A Christmas Letter to former UKiP Candidate
Mr Geoffrey Clark
I appreciate that you are probably rather snowed under at the moment, but feel that a few minutes spent reading my letter might change your life as you know it.
Yesterday I enjoyed a rare treat of a day. The sort of pre-Christmas busy, but joyous, day that many white middle class stay-at-home British Mums are having around this time of year. There was last minute shopping for stocking fillers for our children or quirky unusual presents for my husband, planning delicious homemade traditional fayre for the big day, and hand delivering small, exquisitely, yet hastily, wrapped gifts and cards to local friends and loved ones.
Our evening was rounded off beautifully with a simple school carol concert in the village church, attended my many of the tight-knit community. Tears pricked in our eyes as we proudly watched our beautiful daughters take part in the singing and the much-rehearsed nativity scenes with their closest friends.
The congregation at the ceremony was attended by a myriad of families. Age, size, marriage, divorce, colour, belief, background, upbringing, income. Parents, grandparents, great-grandparents, many of them over 80, carers, foster carers. We all differ, yet happily we are all there for each other, joined by a common desire for the best for our offspring, and creating a richly woven fabric of life.
We returned home, read stories and tucked the tired little ones up in their beds with warm milk, before opening the Christmas cards received that day. A beautiful one, sent with love from the children's Godmothers; two wise and wonderful women who live in a same sex partnership that is more stable and loving and more supportive to those around them than most heterosexual relationships I know.
Of course this simple snapshot tells you just one fraction of what we really value in life. It outlines one small part of one day. Not a typical day, one I had kept free for myself to enjoy these family activities. I had put my 'work' on hold, hoping to ease off until after the Christmas break. The 'work' that I do, all of it unpaid, is write, and write to change the world. I do it gently, from within hearts. I show the way, inspire, support, bring people together with beauty and a touch of humour. I am the author of a blog called Downs Side Up.
For you see, one of the little church mice in tonight's play, the smallest and arguably cutest one, the only one to remember her line as she dashed through the congregation, was our daughter Natty. And Natty has Down's Syndrome. My motivation to change the way the world views this extra chromosome is personal.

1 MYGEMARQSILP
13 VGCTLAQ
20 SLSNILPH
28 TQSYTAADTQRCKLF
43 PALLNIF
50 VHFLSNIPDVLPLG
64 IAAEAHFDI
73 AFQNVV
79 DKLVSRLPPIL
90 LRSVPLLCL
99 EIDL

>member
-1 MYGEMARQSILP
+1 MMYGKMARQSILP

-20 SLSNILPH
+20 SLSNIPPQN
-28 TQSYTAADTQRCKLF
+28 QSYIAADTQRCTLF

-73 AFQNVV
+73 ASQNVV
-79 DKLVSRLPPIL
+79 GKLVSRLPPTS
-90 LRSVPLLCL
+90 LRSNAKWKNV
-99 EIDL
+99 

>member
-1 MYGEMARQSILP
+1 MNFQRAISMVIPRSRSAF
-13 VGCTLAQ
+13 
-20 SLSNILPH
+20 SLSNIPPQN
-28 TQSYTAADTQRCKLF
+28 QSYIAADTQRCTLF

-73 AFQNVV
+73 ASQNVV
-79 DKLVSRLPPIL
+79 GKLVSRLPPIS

Natty is 6, an ambassador, a teacher and melts hearts wherever she goes. She puts back far more into society than she takes from it, as she entertains, laughs, sings, dances, jokes, even models professionally. For EQ cannot be measured finacially. She intuitively watches out for the emotional needs of her classmates, always there for the needy, the upset, the ones with the bumped knees. You see Geoffery, a person's worth can never be measured in pounds coins.
I'm sure she would make a beeline for you if she ever met you, for your lovelessness and lack of understanding of the world is as great a disability as any, even more tragic in one who should be old and wise enough to know better by now. She would feel sorry for what you are missing out on, as indeed I do, my hurt and anger aside. I was ignorant about disability before Natty was born, as tragically anyone who was different was segregated as I grew up in Thatcher's Britain. I have since made up for that, and it is not too late for you too, to learn that inclusion is a two-way street. The only burden I have on my shoulders is tackling the misinformed.
I have oft come across those who are ignorant or even purposely hurtful, the trolls of life. But my motto is to ignore them, not put air in their lungs by fuelling their hatred, to simply shine light on their darkness. You however, are not just very wrong and very bigotted in almost every opinion you voice, but you have a metaphorical microphone in your hand. That is dangerous, as dangerous as it was when Hilter stood and spewed his thoughts on eugenics. For that reason alone I am compelled to silence you in the only way I know how. So please Mr Clark, do not speak so hurtfully and nonsensically about matters on which you know absolutely nothing.
Instead take the time to remove the blinkers and enjoy the jigsaw of life around you. See what we can all learn from each other.
I wish you a Merry Christmas with your loved ones, although my mind's eye envisages an embarrassed brood of grown up children and a wife who wishes you had kept your mouth shut. And inbox full of hatred and your name smeared across every paper with an ounce of gumption. Bitterness fills the air. Unemployment looms. The turkey will taste very dry this year. The 'army' of people you have upset is far greater than the small collection of extremists 'fighters' you represent.
Do think of us, this family with a child with a disability, opening our stockings, scoffing mince pies for breakfast, giggling over a game of charades and singing along to Mary Poppins, breathing in beach air, sharing a drink with friends, tucking up on the sofa under a blanket, watching a fire and content in the knowledge that we have done the very best that we can for each other this year.
(My husband's father was Polish, his mother Italian. They met in the UK after being invited to work here after WWII)
Author of www.downssideup.com